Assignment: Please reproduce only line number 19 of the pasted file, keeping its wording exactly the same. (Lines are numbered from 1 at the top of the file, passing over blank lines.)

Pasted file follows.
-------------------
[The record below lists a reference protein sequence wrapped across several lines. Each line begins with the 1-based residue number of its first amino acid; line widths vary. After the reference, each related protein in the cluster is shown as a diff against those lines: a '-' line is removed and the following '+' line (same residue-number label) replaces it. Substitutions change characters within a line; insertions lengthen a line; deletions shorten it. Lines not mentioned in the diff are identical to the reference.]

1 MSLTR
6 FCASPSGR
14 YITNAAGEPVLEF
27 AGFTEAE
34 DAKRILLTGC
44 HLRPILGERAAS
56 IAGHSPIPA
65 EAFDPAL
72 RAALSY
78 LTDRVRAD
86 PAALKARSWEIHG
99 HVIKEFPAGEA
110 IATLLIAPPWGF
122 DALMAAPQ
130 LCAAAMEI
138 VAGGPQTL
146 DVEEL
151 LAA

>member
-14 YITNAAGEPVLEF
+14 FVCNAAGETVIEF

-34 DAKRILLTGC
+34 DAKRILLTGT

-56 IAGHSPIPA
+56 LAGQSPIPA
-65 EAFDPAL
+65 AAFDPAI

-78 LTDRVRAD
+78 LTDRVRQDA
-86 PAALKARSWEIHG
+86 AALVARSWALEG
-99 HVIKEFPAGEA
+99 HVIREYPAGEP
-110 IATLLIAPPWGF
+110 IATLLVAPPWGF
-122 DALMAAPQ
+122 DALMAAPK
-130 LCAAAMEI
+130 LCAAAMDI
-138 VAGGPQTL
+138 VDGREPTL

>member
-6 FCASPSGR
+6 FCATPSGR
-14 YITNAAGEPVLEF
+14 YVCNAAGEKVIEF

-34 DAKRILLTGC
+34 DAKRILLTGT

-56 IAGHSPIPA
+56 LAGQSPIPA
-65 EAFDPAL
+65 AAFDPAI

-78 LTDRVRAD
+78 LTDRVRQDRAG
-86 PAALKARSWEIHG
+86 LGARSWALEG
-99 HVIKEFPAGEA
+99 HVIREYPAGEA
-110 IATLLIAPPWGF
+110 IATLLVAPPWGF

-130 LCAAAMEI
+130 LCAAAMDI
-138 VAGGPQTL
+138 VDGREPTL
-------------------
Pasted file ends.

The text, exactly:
151 LAA